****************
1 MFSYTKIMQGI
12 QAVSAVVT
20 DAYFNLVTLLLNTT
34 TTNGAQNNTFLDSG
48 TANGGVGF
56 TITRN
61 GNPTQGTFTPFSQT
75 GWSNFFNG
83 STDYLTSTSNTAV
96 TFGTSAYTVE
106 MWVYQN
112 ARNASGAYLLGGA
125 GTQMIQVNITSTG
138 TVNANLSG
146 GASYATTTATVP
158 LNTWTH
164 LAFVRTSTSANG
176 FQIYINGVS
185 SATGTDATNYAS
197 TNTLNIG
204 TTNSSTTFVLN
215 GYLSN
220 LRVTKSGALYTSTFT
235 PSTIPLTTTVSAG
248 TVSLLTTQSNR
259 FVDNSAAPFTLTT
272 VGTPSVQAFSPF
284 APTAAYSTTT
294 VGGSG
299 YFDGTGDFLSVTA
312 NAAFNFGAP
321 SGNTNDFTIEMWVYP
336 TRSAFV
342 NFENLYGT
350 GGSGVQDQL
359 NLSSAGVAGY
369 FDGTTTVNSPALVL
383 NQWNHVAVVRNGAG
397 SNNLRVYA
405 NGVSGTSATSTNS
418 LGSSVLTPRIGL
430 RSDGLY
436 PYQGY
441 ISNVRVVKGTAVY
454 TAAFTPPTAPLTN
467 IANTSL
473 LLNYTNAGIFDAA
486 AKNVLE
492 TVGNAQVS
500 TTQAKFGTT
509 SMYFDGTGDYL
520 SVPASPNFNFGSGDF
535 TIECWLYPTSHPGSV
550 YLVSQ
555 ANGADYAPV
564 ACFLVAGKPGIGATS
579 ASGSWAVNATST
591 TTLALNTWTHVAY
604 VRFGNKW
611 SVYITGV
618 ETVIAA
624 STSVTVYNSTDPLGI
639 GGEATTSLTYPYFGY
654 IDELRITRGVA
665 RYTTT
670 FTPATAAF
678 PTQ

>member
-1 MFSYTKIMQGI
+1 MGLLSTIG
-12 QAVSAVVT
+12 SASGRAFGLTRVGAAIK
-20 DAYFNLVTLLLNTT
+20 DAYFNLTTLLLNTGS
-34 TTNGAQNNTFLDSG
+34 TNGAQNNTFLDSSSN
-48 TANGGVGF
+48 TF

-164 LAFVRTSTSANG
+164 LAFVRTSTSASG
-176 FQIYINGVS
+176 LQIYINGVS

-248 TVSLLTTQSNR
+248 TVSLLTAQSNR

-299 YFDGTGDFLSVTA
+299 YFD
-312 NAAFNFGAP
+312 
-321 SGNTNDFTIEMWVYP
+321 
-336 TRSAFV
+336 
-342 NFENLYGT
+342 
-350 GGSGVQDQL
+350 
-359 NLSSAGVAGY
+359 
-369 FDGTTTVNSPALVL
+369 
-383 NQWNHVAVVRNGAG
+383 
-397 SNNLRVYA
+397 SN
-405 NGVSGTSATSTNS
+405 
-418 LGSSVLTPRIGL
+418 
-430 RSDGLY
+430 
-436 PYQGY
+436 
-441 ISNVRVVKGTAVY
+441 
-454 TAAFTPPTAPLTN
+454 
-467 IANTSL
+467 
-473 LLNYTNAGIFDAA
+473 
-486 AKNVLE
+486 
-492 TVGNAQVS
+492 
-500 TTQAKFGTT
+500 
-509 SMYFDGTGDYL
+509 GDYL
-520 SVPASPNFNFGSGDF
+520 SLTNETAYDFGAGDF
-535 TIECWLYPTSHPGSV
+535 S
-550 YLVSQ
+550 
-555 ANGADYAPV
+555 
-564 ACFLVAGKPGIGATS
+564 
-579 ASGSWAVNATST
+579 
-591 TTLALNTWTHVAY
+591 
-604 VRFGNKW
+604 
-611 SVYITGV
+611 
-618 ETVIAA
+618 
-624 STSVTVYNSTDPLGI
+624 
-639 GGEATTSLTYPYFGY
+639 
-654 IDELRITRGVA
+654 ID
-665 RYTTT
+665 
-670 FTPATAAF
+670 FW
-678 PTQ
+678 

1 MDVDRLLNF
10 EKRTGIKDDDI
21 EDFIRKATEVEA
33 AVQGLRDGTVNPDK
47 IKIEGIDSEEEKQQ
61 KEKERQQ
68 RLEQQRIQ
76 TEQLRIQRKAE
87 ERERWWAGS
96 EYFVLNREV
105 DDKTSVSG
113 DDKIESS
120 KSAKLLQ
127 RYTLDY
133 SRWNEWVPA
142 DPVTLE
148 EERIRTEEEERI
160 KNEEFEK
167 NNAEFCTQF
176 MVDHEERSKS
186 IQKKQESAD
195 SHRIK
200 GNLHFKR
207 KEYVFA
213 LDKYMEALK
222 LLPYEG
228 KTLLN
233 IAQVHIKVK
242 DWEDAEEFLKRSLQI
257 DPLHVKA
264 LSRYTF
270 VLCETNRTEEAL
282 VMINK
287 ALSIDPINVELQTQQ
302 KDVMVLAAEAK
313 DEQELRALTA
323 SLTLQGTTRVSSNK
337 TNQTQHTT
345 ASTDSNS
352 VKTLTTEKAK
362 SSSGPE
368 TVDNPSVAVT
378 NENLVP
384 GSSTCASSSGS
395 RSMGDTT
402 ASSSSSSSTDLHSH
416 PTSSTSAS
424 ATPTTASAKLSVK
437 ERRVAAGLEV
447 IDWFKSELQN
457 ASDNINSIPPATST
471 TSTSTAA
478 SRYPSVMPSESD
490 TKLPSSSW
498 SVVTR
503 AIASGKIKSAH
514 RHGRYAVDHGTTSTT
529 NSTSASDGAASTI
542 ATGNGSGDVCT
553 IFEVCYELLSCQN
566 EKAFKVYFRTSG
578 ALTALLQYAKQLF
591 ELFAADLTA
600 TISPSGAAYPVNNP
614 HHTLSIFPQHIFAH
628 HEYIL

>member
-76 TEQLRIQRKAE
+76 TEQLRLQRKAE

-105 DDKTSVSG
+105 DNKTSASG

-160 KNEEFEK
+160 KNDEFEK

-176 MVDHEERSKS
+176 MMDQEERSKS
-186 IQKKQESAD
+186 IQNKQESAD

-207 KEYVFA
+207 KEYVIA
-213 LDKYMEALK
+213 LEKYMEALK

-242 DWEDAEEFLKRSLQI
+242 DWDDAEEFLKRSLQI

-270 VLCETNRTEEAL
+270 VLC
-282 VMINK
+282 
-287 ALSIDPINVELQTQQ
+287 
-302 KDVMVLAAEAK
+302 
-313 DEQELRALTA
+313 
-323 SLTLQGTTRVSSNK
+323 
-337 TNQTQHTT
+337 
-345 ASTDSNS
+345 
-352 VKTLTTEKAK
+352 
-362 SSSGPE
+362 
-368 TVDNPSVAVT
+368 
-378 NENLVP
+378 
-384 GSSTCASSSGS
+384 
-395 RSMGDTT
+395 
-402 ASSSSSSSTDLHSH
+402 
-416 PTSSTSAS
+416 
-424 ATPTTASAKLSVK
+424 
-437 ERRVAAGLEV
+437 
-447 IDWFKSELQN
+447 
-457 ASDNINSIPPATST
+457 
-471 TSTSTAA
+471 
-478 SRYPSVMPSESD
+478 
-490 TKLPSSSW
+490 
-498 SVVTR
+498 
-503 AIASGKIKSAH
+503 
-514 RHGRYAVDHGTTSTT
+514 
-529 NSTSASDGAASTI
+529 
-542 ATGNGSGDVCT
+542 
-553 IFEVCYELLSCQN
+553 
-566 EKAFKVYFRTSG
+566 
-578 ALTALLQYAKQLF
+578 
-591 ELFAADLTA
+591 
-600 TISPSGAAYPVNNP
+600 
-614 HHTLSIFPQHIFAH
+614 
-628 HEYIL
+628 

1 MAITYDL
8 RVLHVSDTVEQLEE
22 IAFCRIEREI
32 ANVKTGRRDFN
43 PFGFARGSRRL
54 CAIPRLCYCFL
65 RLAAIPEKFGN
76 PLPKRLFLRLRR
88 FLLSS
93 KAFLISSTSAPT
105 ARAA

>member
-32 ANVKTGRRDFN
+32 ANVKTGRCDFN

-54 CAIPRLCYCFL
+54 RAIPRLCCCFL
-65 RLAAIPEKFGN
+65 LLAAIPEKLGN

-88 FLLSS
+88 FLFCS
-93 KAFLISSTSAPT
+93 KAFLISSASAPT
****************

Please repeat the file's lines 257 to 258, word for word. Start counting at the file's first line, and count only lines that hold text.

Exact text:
+337 
-345 ASTDSNS